BRITAIN may be bound by the European Convention of Human Rights (ECHR) for another five years as senior Government figures claim the Tories are set to abandon plans to withdraw from the treaty.
In her role as Home Secretary, Mrs May said: “The ECHR can bind the hands of parliament, adds nothing to our prosperity, makes us less secure by preventing the deportation of dangerous foreign nationals – and does nothing to change the attitudes of governments like Russia’s when it comes to human rights.
“So regardless of the EU referendum, my view is this: if we want to reform human rights laws in this country, it isn’t the EU we should leave but the ECHR and the jurisdiction of its court.”
However, senior Tories have now suggested plans to withdraw from the treaty may not be included in the manifesto because it could prove a major distraction while the Government attempts to negotiate Brexit.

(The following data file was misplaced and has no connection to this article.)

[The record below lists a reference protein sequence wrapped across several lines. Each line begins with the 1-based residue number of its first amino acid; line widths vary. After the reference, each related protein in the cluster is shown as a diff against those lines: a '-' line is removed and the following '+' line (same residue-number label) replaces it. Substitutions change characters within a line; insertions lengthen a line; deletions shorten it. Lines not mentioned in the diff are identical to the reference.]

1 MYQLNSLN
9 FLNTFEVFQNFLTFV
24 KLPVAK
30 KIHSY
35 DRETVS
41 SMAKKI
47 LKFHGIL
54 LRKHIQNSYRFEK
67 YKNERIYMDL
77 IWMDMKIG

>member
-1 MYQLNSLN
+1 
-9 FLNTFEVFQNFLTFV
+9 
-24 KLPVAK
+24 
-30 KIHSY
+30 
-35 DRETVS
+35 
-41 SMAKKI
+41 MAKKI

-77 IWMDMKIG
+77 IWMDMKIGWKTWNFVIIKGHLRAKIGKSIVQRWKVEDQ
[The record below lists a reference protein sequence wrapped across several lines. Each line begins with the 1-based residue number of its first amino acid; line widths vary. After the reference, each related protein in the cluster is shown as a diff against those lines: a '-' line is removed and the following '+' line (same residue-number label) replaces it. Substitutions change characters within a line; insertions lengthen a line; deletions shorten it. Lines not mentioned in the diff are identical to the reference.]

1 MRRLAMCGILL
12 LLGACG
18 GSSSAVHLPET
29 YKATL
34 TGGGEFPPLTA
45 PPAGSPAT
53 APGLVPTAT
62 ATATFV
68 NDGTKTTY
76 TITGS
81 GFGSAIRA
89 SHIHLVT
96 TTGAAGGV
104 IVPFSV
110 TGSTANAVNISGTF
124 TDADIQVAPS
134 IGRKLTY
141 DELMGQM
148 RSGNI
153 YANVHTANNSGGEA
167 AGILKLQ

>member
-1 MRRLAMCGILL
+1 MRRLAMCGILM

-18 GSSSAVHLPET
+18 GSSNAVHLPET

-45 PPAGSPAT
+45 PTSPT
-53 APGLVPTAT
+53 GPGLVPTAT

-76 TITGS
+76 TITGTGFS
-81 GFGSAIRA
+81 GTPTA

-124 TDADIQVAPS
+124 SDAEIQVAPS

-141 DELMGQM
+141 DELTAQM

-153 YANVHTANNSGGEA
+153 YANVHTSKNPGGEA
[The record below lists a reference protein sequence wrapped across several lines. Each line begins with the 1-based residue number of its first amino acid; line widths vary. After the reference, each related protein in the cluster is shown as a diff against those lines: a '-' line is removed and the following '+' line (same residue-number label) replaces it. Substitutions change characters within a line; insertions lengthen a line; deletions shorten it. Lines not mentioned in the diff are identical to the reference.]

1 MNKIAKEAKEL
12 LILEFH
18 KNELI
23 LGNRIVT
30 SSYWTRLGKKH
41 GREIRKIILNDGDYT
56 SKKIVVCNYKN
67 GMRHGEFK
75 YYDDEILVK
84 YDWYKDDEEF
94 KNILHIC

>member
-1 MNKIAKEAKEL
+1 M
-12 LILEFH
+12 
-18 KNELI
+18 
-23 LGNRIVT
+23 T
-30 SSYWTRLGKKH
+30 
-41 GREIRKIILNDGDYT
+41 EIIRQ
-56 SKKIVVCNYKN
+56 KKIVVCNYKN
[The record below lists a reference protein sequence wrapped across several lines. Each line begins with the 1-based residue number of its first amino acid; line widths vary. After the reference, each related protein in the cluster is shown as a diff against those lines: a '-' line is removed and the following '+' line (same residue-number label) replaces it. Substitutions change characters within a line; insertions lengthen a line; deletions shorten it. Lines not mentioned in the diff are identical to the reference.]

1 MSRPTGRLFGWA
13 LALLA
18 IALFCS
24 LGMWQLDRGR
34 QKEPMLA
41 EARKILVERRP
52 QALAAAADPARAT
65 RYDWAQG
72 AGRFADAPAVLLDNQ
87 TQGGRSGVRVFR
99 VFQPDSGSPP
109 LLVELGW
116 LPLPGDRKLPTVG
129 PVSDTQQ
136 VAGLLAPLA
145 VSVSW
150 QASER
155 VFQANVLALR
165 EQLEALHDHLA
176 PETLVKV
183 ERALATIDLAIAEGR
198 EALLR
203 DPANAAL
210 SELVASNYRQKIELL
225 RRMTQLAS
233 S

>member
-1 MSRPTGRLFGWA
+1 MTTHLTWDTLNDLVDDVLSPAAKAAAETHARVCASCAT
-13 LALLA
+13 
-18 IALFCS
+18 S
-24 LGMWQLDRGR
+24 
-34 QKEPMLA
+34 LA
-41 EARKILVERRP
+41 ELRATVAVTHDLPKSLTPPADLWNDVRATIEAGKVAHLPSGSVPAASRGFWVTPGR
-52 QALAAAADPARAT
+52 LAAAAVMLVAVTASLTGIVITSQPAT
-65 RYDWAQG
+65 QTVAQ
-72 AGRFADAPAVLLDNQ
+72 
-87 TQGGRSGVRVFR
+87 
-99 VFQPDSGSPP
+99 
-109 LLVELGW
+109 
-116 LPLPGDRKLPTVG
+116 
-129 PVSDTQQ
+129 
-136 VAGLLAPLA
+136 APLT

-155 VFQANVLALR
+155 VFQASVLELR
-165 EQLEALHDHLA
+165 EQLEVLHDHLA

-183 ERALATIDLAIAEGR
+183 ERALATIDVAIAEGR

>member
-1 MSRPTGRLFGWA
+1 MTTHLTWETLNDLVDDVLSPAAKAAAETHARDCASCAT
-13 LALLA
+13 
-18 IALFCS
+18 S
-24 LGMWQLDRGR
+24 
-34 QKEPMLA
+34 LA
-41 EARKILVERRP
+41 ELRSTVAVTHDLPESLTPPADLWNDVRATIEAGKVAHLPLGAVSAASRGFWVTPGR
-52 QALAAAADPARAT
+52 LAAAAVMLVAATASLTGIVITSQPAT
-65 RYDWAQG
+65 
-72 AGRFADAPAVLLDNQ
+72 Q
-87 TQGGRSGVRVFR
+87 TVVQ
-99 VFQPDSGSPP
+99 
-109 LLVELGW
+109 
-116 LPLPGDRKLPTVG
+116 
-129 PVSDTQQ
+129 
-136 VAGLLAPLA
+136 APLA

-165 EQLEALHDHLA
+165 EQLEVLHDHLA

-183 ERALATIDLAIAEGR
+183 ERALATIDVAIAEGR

One senior minister told the Telegraph: “We have so much on our plate that we just don’t have enough time to do this. We have enough to do with Brexit let alone the ECHR.”
The ECHR has been repeatedly criticised by Eurosceptics in Britain, who claim the treaty give judges in Strasbourg too much influence on laws in the UK on issues including the right to privacy and family life.
Leading Brexiteer Iain Duncan Smith said the news that plans to withdraw from the ECHR may be dropped from the Tory manifesto was “disappointing”, but understood why it was necessary.